Not NFC, hard to register but easy to use
Not a day goes by where there isn’t some news about near field communication and mobile payments. People are expecting big things from Google Wallet and ISIS, but with limited rollouts and handsets NFC simply isn’t available to most of us.
Contrast that with the Starbucks Mobile Card application for iOS, Android and Blackberry. Since Sept. 2009, smart phone users have been able to download the app, load a prepaid card and then use the handset to make purchases at Starbucks. In addition to payment, it also tracks the customer loyalty program, basically a high-tech punch card that rewards caffeine junkies for frequent purchases.
Customers activate the application when they’re in line. A bar code appears on the handset’s screen, and the user scans that into the point of sale device. The purchase is deducted from the stored value account and a credit is given to the loyalty program.
In the store the app works very well. Just hold your phone’s screen to the scanner and wait for the beep. The application seems to be popular, at least according to my local Starbucks’ barista. He tells me that about a third of the store’s customers use the application.
These applications are a way for retailers to offer new payment types without having to deploy any new point-of-sale infrastructure. Starbucks already had bar code scanners in place. And because the app uses the company’s existing stored value card as the payment account, they reuse that infrastructure and earn money on the float (not the float atop the cappuccino but the unspent value sitting in all those accounts).
Starbucks also saves money on payment card transaction fees. Instead of having to pay interchange on every $4 coffee purchased, Starbucks only pays when the card is reloaded.
Some payment card analysts suggest these types of payment applications may win the mobile payment battle, as merchants prefer them because they don’t have to invest in new infrastructure.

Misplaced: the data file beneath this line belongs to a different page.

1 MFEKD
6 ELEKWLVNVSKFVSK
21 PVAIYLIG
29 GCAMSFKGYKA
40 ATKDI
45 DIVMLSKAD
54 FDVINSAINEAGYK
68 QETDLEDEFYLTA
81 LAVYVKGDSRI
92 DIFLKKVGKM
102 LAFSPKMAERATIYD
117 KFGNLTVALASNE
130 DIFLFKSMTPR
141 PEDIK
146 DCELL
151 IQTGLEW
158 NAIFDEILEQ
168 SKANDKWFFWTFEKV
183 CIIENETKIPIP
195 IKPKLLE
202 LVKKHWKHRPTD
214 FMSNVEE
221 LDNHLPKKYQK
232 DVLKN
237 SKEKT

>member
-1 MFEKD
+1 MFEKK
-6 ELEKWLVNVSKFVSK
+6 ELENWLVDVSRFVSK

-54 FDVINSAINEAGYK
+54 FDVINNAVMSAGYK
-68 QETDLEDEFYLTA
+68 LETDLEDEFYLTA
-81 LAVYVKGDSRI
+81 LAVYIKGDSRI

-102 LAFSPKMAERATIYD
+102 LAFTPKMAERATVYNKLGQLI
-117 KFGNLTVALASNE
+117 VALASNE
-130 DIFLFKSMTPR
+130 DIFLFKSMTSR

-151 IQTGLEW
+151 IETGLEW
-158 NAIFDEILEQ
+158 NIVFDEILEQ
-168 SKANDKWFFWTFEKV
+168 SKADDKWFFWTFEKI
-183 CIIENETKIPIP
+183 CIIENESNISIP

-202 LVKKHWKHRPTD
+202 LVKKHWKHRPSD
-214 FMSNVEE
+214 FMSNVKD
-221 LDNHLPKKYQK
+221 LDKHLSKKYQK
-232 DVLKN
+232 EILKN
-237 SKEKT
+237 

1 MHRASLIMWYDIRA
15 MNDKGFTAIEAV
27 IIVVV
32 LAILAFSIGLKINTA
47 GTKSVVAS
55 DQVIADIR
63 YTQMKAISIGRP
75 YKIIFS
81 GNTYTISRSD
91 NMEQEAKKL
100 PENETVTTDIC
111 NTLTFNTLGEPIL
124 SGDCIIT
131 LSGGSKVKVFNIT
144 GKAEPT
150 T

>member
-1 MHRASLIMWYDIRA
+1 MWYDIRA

Personally, I’m not so sure. I don’t know if I want a separate app for each of the stores I frequently visit. As for the Starbucks app, it’s easy to use but signing up for it and figuring out registration and reloading wasn’t as easy or intuitive as I would have liked.
First you have to go to Starbucks.com to create an account, that part is easy enough despite the fact that they want a minimum six-character password with a capitalized letter and a number–tough enough to rekey at the desktop but ultra challenging on a smart phone. But in order to set up the mobile app I had to have a Starbucks stored value card. I couldn’t just set up the app and use my debit card to fund it.
Since I didn’t have a Starbucks stored value card, I had to send myself an online, virtual card. After waiting for that email to arrive I clicked on the link to have it associated with my mobile app. All these steps to get registered were frustrating.
For my first use of the app, I was purchased some coffee beans as well as a drink, which just about wiped out the $20 in funds I had loaded. I couldn’t figure out how to do a reload from the mobile app so I had to wait until I got home to search Starbucks.com. This should be available on the mobile app. I suspect they opted against it to deter fraud, but it sure would be convenient.
For other retailers considering this type of app, please make sure the registration process is simple and don’t challenge me to reload my account. Even with these assurances, however, I doubt I’d go through such involved steps again for a payment application that I can only use at a single merchant.